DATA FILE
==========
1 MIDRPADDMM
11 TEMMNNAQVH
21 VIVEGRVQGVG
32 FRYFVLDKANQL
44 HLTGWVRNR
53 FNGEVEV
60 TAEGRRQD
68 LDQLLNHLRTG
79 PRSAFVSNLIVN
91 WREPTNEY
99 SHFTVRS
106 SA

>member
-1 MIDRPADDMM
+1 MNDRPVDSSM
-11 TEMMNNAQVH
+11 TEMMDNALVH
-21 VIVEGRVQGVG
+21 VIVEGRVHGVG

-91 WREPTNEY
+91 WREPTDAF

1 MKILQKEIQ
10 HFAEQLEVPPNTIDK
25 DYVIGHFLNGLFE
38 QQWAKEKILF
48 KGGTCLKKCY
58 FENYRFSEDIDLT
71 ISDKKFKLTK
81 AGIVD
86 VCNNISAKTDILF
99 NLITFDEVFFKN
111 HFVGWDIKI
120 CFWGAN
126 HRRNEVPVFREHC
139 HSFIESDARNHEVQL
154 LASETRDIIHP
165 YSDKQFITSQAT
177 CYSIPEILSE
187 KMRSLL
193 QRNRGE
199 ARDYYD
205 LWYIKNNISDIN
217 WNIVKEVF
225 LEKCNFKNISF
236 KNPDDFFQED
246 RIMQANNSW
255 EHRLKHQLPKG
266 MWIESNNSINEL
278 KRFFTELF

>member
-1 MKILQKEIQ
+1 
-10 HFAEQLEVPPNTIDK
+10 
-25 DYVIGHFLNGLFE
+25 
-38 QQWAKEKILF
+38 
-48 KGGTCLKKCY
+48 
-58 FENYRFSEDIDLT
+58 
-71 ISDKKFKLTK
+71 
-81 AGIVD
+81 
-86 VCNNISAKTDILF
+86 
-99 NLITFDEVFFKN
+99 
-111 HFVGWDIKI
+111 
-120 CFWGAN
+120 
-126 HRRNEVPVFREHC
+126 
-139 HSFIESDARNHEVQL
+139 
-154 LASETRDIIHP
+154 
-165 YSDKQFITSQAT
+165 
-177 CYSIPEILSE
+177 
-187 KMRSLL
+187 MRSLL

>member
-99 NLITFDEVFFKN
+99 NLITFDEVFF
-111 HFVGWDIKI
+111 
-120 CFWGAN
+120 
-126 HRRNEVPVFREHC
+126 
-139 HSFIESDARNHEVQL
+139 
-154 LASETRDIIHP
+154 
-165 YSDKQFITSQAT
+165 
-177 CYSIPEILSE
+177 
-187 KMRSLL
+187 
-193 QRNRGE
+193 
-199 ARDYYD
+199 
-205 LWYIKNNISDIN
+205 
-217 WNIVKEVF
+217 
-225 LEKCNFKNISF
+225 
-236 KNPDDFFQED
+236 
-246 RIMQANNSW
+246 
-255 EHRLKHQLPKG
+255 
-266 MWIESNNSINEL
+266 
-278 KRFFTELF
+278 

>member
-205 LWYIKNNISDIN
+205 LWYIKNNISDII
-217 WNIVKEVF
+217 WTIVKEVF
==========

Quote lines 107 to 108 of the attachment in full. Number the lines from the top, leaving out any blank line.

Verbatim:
+193 
-199 ARDYYD